An exemplary embodiment of the invention and its operation is hereinafter described in detail in connection with the views and examples of FIGS. 1–7, wherein like numbers indicate the same or corresponding elements throughout the views. As shown in FIG. 1, a pickup truck 10 can include a cab portion 11 having a passenger compartment 13 and an engine compartment 9. The pickup truck 10 can also include a truck bed portion 12 that is configured to hold cargo. Although the passenger compartment 13 is depicted as having only two passenger doors (e.g., 26), it is to be understood that a truck bed constructed in accordance with the present invention is suitable for use with virtually any type of pickup truck cab, including for example, an extended cab and a crew cab (e.g., with four passenger doors). Furthermore, although the truck bed portion 12 is shown in FIG. 1 to include vertically-rising walls (e.g., the headboard, side walls, and tailgate, to be later discussed) along each side of the truck bed's cargo carrying floor, it should be understood that a truck bed constructed in accordance with the present invention might have a substantially flat cargo carrying floor that is unbounded by side walls and/or a tailgate, such as would be typical of a flat-bed type truck.

In the illustration of FIG. 1, the truck bed portion 12 includes a tailgate 22 for restraining cargo within the truck bed portion 12 during movement of the pickup truck 10. However, the truck bed portion 12 might alternatively include a net or cage in lieu of the tailgate 22, or perhaps might not include any such rear cargo restraint whatsoever.

As more clearly shown in FIG. 2, the specifically illustrated truck bed portion 12 is shown to generally include a plurality of outer body components, including a left outer body panel 20, a right outer body panel 21, and portion (e.g., 22 a) of tailgate 22. Such outer body components 20, 21, 22 a can be formed from any of a variety of materials such as steel, aluminum, plastic, fiberglass, composites, and/or a combination thereof. In one exemplary embodiment, one or more outer body components comprise painted steel sheets. In yet a further embodiment, at least one of the outer body components is formed from plastic.

The truck bed portion 12 can further include one or more inner bed components that substantially define the primary cargo carrying compartment of the pickup truck bed. Such inner bed components can include, for example, a bed floor 14 and a closure member 16 (e.g., such as a cargo lid). The bed floor 14 can include a first support surface 15, and the closure member 16 can include a second support surface 17. The first support surface 15 can be substantially coplanar with a plane (e.g., plane “P” depicted in FIG. 4) and can be substantially coplanar with the second support surface 17 along that same plane when the closure member 16 is closed. In the specifically illustrated embodiment depicted by FIG. 2, for example, the first support surface 15 and the second support surface 17 can substantially provide the cargo carrying floor of the truck bed portion 12, and can accordingly directly support cargo.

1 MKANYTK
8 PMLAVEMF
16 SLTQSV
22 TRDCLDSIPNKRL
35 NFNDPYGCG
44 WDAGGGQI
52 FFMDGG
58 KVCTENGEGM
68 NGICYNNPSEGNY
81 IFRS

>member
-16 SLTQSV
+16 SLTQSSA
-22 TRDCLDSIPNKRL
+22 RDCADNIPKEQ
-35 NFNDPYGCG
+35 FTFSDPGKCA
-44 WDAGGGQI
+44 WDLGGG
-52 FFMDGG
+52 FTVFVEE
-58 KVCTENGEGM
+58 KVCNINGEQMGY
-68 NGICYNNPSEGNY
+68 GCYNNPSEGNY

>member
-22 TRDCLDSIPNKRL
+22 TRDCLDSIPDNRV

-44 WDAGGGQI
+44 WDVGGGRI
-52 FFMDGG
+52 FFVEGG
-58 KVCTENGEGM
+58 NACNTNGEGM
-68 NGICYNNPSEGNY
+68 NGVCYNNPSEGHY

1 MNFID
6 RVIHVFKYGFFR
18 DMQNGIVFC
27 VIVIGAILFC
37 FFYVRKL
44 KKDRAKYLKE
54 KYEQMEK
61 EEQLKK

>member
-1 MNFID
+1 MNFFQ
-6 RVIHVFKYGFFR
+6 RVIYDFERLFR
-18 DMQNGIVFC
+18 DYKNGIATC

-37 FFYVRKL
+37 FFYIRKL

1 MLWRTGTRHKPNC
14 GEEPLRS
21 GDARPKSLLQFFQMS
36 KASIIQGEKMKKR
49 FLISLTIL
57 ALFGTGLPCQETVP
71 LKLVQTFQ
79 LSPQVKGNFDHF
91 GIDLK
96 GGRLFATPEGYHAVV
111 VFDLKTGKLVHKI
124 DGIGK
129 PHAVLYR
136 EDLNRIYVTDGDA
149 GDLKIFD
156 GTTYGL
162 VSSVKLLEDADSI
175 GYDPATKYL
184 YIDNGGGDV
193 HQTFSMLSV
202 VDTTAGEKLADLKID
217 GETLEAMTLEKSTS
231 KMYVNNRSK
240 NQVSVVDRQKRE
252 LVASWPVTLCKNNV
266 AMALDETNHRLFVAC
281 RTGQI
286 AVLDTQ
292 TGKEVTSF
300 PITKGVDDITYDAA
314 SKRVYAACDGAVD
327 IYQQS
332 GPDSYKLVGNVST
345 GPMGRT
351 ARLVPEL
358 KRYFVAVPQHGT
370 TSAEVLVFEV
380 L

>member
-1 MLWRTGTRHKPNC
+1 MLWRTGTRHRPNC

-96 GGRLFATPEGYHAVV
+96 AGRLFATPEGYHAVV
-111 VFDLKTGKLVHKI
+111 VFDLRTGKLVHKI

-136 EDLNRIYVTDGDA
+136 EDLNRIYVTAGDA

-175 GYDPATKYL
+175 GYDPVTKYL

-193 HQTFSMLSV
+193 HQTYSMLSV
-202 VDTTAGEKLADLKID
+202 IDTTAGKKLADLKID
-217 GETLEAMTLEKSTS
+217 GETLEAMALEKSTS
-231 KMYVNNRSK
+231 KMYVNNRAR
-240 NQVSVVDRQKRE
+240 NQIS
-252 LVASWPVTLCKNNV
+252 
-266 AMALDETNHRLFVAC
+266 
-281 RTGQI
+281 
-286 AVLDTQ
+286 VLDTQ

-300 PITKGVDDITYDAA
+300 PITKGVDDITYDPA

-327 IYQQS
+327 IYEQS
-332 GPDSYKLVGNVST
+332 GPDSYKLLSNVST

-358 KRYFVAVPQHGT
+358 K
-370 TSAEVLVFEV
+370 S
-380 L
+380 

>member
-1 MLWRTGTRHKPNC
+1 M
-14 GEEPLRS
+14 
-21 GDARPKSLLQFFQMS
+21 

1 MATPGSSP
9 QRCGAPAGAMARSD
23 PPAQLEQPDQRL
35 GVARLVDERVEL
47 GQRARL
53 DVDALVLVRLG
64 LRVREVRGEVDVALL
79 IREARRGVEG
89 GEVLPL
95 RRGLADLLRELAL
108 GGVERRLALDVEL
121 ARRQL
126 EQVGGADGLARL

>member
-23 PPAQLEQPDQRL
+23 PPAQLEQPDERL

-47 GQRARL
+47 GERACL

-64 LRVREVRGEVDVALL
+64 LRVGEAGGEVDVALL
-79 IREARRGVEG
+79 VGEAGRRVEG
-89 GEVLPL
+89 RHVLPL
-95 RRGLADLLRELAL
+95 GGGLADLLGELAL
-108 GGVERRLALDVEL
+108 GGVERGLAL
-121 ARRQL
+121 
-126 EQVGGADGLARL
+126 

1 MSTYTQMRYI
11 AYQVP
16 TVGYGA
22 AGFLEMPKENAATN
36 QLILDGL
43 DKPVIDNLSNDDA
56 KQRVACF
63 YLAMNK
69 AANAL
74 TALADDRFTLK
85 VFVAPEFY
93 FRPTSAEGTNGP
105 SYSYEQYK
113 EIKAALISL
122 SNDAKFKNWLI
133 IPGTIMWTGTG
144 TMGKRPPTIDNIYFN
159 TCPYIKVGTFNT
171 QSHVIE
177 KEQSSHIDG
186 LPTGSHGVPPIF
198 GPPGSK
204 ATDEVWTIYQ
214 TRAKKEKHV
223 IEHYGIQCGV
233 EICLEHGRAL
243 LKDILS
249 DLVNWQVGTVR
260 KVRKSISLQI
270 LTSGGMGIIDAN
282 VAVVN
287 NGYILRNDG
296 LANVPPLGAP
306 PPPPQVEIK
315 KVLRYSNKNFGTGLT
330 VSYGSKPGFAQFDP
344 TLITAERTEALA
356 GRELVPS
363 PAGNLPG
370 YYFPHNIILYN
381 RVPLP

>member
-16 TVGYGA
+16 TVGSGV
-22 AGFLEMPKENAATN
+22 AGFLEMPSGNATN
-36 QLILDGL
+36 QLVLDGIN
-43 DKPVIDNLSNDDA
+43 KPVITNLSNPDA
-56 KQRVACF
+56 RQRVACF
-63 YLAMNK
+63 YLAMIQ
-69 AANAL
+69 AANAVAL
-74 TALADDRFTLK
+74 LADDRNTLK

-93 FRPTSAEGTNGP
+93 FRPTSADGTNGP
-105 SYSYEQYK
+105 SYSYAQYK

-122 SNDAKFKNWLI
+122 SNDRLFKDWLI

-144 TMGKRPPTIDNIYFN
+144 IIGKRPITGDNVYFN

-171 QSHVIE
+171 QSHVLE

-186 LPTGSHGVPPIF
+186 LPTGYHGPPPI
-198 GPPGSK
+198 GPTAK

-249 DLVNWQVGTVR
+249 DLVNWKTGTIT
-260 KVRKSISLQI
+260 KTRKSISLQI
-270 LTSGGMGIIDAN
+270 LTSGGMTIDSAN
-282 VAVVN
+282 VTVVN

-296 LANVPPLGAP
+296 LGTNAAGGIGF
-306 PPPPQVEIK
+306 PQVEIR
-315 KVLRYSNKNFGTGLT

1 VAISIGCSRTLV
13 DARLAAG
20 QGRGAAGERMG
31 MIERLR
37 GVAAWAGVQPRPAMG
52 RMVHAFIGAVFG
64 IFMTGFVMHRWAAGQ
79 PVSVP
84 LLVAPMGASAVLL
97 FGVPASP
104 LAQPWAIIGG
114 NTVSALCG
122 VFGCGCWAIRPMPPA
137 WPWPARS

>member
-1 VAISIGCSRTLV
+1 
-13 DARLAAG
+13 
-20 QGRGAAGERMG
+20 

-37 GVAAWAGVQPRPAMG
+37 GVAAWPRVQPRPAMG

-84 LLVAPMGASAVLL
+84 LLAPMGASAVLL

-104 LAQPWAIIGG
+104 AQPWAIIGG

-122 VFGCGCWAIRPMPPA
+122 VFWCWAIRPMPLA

Both the bed floor 14 and the closure member 16 are shown in FIG. 2 to include raised contours (e.g., 14 a and 16 a). Although such contours can provide rigidity and/or texture to a cargo carrying floor, it should be understood that an exemplary bed floor and/or closure member might not include any such contours (e.g., as shown in FIGS. 1, 4 and 5). Although FIG. 2 depicts the cargo carrying floor of the truck bed portion 12 as being substantially defined by a single bed floor 14 and a single closure member 16, it is of course to be understood that an exemplary truck bed might have a cargo carrying floor defined by one or more bed floors in conjunction with one or more closure members. If a truck bed includes a plurality of bed floors, each of the bed floors can be oriented substantially coplanarly to define the cargo carrying floor of the truck bed. Adjacent bed floors can be joined directly together with adhesives or fasteners, or might alternatively be indirectly connected through a metal support structure, for example. Furthermore, each closure member of an exemplary truck bed portion can be configured to selectively cover either one or more chambers disposed beneath the plane of the bed floor(s).